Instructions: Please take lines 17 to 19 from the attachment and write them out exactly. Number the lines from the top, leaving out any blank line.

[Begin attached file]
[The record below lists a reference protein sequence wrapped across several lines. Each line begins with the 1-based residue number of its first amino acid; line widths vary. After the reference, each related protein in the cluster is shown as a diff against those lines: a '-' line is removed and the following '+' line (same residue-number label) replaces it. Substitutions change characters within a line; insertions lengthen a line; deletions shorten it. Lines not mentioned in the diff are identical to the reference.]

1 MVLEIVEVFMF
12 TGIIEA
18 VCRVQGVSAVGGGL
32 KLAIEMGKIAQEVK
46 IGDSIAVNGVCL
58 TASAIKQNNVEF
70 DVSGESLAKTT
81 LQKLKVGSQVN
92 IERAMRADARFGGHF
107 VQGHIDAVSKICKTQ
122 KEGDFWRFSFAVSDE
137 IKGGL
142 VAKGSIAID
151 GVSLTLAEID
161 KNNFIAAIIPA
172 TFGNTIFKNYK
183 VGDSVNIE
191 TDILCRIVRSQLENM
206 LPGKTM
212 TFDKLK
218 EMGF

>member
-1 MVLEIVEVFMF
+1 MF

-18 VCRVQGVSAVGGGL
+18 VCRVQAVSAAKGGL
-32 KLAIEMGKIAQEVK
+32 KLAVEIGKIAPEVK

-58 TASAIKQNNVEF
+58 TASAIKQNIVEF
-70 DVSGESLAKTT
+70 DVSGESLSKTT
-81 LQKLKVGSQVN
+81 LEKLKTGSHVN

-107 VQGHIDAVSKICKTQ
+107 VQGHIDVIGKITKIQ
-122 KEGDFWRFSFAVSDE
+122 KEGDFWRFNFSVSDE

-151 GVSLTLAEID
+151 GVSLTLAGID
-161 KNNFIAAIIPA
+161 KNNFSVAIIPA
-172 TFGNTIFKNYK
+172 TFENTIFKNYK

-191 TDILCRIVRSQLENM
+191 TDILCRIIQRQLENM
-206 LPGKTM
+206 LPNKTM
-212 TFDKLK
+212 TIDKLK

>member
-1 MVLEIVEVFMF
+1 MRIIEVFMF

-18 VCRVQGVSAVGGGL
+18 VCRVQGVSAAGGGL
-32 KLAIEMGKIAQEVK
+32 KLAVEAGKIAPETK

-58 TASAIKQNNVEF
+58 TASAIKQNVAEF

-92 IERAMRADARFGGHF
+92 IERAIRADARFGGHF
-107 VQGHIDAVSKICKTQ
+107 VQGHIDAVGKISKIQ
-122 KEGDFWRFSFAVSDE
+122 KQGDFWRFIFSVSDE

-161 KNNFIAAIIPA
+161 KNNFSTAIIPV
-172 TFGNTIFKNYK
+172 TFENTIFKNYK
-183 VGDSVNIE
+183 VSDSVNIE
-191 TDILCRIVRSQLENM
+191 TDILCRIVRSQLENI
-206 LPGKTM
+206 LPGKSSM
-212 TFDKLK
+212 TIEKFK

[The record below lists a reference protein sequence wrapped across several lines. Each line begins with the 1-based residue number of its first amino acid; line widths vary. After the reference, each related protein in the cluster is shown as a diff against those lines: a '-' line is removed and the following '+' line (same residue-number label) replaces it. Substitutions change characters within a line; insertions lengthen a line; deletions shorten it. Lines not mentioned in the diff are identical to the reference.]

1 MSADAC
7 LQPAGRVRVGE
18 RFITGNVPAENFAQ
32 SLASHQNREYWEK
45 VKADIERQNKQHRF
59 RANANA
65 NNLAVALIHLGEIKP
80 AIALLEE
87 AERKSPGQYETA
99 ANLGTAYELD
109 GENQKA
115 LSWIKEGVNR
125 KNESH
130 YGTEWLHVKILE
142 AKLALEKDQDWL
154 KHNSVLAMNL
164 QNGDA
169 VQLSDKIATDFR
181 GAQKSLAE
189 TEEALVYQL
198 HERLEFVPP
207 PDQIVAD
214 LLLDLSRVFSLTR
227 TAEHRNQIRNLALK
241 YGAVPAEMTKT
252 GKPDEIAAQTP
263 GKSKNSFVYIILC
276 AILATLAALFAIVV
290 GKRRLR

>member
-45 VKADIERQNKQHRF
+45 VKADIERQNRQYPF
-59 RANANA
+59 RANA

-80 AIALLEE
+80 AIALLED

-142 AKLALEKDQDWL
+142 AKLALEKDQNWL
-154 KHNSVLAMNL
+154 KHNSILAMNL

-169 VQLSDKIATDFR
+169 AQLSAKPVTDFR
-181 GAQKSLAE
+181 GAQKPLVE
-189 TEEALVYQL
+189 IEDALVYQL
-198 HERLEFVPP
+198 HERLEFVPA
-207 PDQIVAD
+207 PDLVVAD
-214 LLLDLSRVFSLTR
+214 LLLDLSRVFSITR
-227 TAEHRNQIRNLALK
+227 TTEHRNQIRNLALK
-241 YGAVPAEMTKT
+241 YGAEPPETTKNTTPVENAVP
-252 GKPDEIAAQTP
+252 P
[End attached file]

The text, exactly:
172 TFGNTIFKNYK
183 VGDSVNIE
191 TDILCRIVRSQLENM